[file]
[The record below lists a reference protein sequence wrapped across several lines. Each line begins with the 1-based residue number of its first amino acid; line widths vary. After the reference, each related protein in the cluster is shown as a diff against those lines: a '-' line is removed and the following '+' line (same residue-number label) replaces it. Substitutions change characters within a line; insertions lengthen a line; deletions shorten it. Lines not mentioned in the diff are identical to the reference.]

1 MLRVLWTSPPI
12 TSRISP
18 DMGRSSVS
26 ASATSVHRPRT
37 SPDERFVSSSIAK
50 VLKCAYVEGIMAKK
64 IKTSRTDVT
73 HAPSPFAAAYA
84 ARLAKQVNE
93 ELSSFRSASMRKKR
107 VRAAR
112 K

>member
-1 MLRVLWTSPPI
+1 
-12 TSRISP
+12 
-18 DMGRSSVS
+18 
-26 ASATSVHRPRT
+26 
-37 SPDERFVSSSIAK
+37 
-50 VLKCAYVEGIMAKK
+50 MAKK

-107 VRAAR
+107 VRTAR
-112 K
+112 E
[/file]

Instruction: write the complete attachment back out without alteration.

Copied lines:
[The record below lists a reference protein sequence wrapped across several lines. Each line begins with the 1-based residue number of its first amino acid; line widths vary. After the reference, each related protein in the cluster is shown as a diff against those lines: a '-' line is removed and the following '+' line (same residue-number label) replaces it. Substitutions change characters within a line; insertions lengthen a line; deletions shorten it. Lines not mentioned in the diff are identical to the reference.]

1 MLRVLWTSPPI
12 TSRISP
18 DMGRSSVS
26 ASATSVHRPRT
37 SPDERFVSSSIAK
50 VLKCAYVEGIMAKK
64 IKTSRTDVT
73 HAPSPFAAAYA
84 ARLAKQVNE
93 ELSSFRSASMRKKR
107 VRAAR
112 K

>member
-1 MLRVLWTSPPI
+1 
-12 TSRISP
+12 
-18 DMGRSSVS
+18 
-26 ASATSVHRPRT
+26 
-37 SPDERFVSSSIAK
+37 
-50 VLKCAYVEGIMAKK
+50 MAKK

-107 VRAAR
+107 VRTAR
-112 K
+112 E